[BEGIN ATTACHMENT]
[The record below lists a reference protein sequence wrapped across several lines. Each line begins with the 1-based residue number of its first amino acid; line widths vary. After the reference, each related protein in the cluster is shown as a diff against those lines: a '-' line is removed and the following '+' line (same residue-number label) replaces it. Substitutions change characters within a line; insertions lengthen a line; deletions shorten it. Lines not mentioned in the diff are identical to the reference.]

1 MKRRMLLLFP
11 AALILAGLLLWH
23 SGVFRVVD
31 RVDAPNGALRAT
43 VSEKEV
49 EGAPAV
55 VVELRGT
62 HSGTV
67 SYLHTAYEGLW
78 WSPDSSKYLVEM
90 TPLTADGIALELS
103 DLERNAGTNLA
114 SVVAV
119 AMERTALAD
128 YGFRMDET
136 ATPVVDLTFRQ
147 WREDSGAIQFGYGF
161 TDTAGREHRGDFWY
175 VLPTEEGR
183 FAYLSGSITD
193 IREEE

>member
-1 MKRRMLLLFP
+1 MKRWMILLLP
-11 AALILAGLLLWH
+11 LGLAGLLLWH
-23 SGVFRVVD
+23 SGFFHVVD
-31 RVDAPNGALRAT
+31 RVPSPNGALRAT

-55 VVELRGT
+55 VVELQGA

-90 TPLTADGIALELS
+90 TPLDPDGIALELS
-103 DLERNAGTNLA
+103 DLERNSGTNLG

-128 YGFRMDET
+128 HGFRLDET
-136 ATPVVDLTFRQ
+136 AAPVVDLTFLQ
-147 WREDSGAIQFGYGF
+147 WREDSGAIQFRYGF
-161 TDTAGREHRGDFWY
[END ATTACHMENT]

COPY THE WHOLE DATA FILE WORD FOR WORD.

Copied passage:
[The record below lists a reference protein sequence wrapped across several lines. Each line begins with the 1-based residue number of its first amino acid; line widths vary. After the reference, each related protein in the cluster is shown as a diff against those lines: a '-' line is removed and the following '+' line (same residue-number label) replaces it. Substitutions change characters within a line; insertions lengthen a line; deletions shorten it. Lines not mentioned in the diff are identical to the reference.]

1 MKRRMLLLFP
11 AALILAGLLLWH
23 SGVFRVVD
31 RVDAPNGALRAT
43 VSEKEV
49 EGAPAV
55 VVELRGT
62 HSGTV
67 SYLHTAYEGLW
78 WSPDSSKYLVEM
90 TPLTADGIALELS
103 DLERNAGTNLA
114 SVVAV
119 AMERTALAD
128 YGFRMDET
136 ATPVVDLTFRQ
147 WREDSGAIQFGYGF
161 TDTAGREHRGDFWY
175 VLPTEEGR
183 FAYLSGSITD
193 IREEE

>member
-1 MKRRMLLLFP
+1 MKRWMILLLP
-11 AALILAGLLLWH
+11 LGLAGLLLWH
-23 SGVFRVVD
+23 SGFFHVVD
-31 RVDAPNGALRAT
+31 RVPSPNGALRAT

-55 VVELRGT
+55 VVELQGA

-90 TPLTADGIALELS
+90 TPLDPDGIALELS
-103 DLERNAGTNLA
+103 DLERNSGTNLG

-128 YGFRMDET
+128 HGFRLDET
-136 ATPVVDLTFRQ
+136 AAPVVDLTFLQ
-147 WREDSGAIQFGYGF
+147 WREDSGAIQFRYGF
-161 TDTAGREHRGDFWY